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A Petrophysical Method to Estimate Fractures From Standard Open-Hole Logs

Abstract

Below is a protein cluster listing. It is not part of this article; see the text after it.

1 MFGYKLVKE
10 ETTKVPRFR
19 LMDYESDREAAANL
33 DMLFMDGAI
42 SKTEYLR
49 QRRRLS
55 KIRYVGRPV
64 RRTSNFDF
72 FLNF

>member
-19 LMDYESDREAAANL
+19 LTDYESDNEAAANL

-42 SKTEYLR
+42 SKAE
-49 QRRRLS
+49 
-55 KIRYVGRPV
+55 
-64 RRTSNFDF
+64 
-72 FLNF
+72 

For a realistic approach of the potential of unconventional reservoirs, it is important to assess the degree of fracturing – both open and healed (cemented) fractures. The standard and most accurate approach is from interpretation of image logs. However, there are many areas where image logs have not been run, although there will probably be an abundance of standard open-hole logs. The procedure described here involves the interpretation of standard open-hole logs and consists of examining rates of change of curve magnitudes with depth. If the change to apparent high porosity cannot be reasonably explained as a consequence of depositional variations, an open fracture is assumed. Conversely, if the change is to low porosity, a healed (cemented) fracture is assumed. All log traces, as well as the caliper and density correction curves are examined. For each log, the interpreter defines a minimum change in curve magnitude from one depth increment to the next. Additionally, a minimum change over a defined depth window is defined. Results of fracture identification from individual logs are stacked to identify potential fracture clusters. By comparing this analysis with image logs over the same intervals, we have found that there is good correlation, especially if clusters occur. It is understood that log resolution does not allow identification of individual fractures. However fracture swarms can be recognized. Examples of the technique from a variety of reservoirs are included.